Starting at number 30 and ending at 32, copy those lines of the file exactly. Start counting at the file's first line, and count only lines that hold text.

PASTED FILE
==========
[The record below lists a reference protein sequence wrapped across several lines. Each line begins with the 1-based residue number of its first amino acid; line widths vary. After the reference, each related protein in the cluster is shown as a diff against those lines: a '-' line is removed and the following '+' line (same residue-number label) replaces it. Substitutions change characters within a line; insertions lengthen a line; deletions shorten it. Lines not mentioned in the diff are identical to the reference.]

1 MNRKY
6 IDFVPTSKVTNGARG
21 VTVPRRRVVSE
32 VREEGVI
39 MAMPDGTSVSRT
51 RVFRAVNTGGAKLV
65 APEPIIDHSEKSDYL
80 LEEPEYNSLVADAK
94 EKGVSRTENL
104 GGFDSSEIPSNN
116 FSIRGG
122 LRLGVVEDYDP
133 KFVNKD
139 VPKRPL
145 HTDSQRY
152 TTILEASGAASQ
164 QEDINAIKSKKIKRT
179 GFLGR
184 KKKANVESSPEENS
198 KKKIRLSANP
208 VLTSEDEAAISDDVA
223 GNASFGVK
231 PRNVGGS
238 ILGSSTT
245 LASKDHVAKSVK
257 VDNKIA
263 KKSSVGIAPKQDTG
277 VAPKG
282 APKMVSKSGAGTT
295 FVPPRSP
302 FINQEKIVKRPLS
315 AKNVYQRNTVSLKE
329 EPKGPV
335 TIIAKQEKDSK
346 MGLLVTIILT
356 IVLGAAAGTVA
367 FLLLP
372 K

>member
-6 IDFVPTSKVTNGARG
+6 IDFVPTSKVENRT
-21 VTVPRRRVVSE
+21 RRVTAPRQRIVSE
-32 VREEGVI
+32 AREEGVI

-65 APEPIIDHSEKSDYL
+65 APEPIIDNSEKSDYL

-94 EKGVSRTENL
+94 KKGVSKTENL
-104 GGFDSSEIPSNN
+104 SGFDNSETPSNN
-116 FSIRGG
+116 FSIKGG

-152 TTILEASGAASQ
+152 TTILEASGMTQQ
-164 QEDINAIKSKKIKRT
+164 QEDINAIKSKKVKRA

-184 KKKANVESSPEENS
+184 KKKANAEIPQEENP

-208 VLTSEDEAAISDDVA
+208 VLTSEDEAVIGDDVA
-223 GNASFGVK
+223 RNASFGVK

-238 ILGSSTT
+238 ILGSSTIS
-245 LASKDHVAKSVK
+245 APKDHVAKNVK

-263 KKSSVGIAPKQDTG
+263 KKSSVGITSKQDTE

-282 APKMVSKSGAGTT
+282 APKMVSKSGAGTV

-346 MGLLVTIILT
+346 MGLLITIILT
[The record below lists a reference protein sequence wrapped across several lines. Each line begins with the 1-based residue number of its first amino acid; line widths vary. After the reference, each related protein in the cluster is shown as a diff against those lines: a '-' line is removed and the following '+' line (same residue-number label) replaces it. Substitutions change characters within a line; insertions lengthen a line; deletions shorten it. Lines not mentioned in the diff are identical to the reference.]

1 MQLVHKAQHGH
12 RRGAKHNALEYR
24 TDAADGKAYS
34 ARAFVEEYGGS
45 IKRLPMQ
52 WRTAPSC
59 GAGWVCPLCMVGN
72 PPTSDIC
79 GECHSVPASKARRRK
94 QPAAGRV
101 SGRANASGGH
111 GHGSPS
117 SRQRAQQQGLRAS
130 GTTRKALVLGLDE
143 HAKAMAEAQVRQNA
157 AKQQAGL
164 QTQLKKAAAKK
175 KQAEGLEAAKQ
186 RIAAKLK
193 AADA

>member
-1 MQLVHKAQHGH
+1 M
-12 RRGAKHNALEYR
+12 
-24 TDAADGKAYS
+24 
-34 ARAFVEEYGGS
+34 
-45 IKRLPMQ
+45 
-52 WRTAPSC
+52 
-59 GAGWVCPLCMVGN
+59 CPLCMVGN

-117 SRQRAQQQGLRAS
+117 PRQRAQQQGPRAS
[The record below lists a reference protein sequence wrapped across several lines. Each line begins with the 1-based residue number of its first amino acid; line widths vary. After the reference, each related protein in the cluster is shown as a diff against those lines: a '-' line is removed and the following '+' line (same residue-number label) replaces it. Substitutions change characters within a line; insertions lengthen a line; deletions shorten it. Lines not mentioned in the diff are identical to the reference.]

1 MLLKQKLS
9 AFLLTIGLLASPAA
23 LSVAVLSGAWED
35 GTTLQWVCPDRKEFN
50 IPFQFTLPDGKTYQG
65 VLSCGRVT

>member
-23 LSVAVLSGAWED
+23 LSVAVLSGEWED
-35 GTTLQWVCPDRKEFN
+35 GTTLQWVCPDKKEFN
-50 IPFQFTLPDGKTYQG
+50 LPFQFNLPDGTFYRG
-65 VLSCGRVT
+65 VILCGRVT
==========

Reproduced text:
282 APKMVSKSGAGTT
295 FVPPRSP
302 FINQEKIVKRPLS